Tango: An Inclusive Art

Arts and Media June 2021 PREMIUM

By Alejandro Figliolo

If inclusion can be defined as an embracing response to diversity, as an acceptance and integration of different backgrounds and histories into a whole, then Tango is undoubtedly an inclusive art form. Tango emerged from diverse roots as popular art that suffered, endured, and reinvented itself. It has toured cities worldwide with very different cultures and customs, reaching the peak of success and popularity it enjoys today.

How it was conceived

In its origins, back in 1860, Tango was a hybrid initially influenced by the African candombe -the carnival dance of slaves’ descendants-, and the Cuban habanera. The compadrito (popular young man) imitated its contortionist movements that became today's corte (stop the movement) and quebrada (break the bodyline).

Immigrants, coming mainly from Europe, arrived with few resources, so they were forced to settle in conventillos. These conventillos were large houses with a central courtyard surrounded by rooms. Entire families occupied each room. The patio was the meeting place where these families danced, each making their cultural and linguistic contributions.

They sought to bond through harmonious coexistence not only with the native inhabitants, the Afro-Argentine descendants of slaves, but also with the distant families of the bourgeoisie.

Tango emerged naturally and spontaneously as a way of being and feeling that responded to the need for freedom and creative expression.  It grasped the resources it found at hand such as the candombe and habanera mentioned above; it used the German bandoneón, the Andalusian Tango, and the milonga pampeana. Thus it shaped an identity based on human connection, not only through movement, but also through language.

Immigrants usually enhanced their limited knowledge of Spanish with words from their mother tongues. As a result, lunfardo was born, which became the language of Tango, a kind of Spanish strongly influenced by words coming from foreign languages, mainly Italian. Hence, words like facha, which refers to physical appearance, comes from the Italian faccia, which means face.

Tango was censored simply for attempting to generate a connection and supportive relationships between peers from different countries who had escaped from wars and tragic personal stories to reach the port of Buenos Aires and Montevideo in search of better life opportunities.

A part of society related Tango and lunfardo with the peripheral, the immoral, the forbidden, the obscure, while the other part embraced it as their own because it was a meeting place for different ethnic and social groups, languages, and cultures.

This racial and socio-cultural mix gave birth to this dance that, curiously enough unlike some other dance forms, is defined first as a form of movement and then by its musical accompaniment.

Today the dance, its music, and its poetry travel the world.

tango en argentina

Why Tango attracts more people every day

This art, born in the Rio de la Plata, does not represent a passing entertainment. Its underlying elements appeal to our very bones, to our deepest human emotions.

For Tango lovers, stepping on a dance floor, attending a class or a Tango show is much more than a distraction or a hobby. Those who engage with Tango in any of its expressions seek to continue cultivating themselves by experimenting with feelings and different perceptions of life.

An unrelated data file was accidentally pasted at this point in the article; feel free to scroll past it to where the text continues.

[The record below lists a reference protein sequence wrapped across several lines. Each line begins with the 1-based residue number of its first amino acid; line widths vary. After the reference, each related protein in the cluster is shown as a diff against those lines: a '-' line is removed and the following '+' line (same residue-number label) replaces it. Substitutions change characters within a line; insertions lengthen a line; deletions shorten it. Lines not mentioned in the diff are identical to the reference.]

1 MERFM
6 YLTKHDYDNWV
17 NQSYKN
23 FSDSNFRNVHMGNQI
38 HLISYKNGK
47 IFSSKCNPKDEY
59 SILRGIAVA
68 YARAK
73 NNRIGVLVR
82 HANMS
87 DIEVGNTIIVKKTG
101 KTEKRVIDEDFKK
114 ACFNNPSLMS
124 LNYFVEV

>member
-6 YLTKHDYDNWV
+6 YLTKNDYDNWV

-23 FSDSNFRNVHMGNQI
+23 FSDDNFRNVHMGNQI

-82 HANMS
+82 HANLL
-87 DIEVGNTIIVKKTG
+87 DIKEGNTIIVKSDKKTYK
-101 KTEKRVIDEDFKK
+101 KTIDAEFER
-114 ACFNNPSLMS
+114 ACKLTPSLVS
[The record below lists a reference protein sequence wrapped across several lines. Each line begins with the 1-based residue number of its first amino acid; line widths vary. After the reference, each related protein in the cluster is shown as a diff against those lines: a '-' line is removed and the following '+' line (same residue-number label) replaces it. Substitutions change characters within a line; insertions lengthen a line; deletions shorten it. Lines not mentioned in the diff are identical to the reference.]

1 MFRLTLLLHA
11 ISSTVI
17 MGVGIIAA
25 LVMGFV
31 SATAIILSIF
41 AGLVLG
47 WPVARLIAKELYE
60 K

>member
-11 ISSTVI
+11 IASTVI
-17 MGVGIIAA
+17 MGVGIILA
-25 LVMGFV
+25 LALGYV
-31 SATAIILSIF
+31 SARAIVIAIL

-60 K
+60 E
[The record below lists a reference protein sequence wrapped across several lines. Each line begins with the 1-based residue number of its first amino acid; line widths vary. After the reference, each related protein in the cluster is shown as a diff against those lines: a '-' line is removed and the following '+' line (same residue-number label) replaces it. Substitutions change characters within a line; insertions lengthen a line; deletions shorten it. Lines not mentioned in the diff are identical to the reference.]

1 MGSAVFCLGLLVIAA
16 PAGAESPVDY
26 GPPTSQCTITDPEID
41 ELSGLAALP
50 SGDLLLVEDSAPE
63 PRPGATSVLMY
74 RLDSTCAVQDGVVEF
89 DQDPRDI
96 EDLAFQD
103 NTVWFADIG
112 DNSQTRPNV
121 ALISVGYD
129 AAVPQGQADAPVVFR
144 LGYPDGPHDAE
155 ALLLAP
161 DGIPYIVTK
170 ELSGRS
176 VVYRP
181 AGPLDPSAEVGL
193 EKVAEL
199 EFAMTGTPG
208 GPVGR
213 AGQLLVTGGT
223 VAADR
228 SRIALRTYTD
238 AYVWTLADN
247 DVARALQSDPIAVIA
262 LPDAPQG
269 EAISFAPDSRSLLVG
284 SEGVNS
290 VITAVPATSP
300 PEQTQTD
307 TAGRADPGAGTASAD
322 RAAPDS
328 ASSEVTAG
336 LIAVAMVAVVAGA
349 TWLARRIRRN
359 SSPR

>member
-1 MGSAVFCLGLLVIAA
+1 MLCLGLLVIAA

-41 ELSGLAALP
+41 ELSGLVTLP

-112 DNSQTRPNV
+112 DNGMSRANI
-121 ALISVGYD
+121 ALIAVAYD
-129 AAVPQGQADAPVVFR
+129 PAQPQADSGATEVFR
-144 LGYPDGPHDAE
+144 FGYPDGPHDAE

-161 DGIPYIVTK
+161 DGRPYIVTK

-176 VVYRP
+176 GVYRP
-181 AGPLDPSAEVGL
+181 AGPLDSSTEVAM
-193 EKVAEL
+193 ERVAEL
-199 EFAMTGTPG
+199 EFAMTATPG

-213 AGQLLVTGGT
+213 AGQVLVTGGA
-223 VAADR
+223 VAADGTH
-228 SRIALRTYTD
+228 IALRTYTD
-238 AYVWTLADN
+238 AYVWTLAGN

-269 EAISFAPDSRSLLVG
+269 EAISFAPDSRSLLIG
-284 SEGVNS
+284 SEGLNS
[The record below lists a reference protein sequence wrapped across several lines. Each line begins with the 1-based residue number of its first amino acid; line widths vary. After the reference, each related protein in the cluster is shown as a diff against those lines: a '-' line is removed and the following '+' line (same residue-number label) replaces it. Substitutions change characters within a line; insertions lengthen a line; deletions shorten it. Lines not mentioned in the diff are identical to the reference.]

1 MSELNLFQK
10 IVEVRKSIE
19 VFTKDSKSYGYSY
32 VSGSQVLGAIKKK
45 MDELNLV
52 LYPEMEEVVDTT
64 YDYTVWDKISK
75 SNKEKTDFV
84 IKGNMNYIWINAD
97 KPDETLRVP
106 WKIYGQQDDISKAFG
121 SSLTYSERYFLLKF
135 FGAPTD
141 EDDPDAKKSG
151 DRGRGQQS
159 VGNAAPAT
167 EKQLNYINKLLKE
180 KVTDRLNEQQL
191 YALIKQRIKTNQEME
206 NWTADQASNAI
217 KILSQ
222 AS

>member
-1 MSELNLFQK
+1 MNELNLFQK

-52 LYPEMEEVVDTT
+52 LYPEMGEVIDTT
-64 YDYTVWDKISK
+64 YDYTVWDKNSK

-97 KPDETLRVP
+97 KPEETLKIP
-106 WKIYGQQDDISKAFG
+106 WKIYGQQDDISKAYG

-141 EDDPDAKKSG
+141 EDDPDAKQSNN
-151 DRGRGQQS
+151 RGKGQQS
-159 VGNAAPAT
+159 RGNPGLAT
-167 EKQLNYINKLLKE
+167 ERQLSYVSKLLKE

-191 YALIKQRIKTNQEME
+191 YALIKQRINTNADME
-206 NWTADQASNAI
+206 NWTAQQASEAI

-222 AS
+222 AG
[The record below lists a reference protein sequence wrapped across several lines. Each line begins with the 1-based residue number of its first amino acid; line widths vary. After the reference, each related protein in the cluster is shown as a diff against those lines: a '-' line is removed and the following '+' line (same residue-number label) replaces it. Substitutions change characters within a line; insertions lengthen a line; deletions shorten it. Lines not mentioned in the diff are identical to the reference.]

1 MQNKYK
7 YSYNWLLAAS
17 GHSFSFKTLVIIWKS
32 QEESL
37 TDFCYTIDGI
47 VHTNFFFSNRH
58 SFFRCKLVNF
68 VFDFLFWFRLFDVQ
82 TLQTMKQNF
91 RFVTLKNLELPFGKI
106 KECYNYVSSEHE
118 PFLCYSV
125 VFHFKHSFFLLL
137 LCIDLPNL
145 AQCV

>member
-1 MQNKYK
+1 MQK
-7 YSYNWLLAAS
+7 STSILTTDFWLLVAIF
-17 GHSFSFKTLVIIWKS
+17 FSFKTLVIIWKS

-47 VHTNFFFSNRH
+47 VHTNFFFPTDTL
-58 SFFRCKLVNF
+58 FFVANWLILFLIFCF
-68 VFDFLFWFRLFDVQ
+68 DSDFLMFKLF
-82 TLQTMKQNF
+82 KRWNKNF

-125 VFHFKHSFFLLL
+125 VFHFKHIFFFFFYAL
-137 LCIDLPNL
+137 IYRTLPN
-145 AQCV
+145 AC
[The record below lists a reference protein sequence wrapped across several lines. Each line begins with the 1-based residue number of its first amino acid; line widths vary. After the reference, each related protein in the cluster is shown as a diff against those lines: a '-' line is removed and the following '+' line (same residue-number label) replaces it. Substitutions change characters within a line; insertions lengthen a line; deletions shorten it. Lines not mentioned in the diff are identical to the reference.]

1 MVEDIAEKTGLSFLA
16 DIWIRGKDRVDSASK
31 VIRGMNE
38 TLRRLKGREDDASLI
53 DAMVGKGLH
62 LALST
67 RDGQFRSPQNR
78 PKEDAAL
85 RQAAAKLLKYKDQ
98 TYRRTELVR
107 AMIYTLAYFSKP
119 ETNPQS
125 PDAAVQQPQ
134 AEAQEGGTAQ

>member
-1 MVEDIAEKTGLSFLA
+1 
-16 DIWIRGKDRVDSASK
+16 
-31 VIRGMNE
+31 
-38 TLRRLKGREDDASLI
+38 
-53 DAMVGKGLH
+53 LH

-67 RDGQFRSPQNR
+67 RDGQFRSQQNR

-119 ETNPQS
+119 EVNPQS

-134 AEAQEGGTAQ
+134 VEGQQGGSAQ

Attending a group class or a milonga is a decision to share the space and surrender to the embrace of people known or unknown. It seeks connection through dance regardless of ideology, ethnicity, profession, age, or sexual condition. It is an attempt to discover what generates a particular interpretation of the dance that is unique and unrepeatable as the couple itself.

tango takes two

It takes two to Tango

Tango does not work if it is not in a pair, functioning as a single body linked on the dance floor. In the past, the roles were well marked, that of the man and the woman. However, today tango is facing a new reality, in which the tendency is to give freedom to each member to choose the role with which he/she feels identified. Ergo, there are already those who speak of roles of leader and follower instead of man and woman.

One gets to know the other through the embrace: the couple feels each other's energies, needs, and insecurities. And they get to know each other much better if they let their emotional instinct lead them away from Tango as a rational structure, and allow it to manifest itself freely and fluidly. The other is the necessary complement, the other half of this bodily dialogue between the leader and the follower. It is a dance of action and reaction, a predisposition to physical listening and the couple mutual surrender.

At the roots of Tango is the search for acceptance, a way of feeling truly oneself without censorship or prejudice, free in an unknown land.

We could define Tango as a way of perceiving life, inspired by emotions, trust, acceptance, bonding, containment, creation, struggle, respect, uprooting, and freedom.

Tango is an authentic and spontaneous embrace of the other.  


About the author

Alejandro Figliolo is a tango dancer, choreographer and instructor, President of the “Fundación Cultura y Arte Popular.” He finished his studies at the former Tango University, now CETBA in Buenos Aires. He performed in Avenida Corrientes theaters, in Buenos Aires and travelled wordwide with different tango companies.

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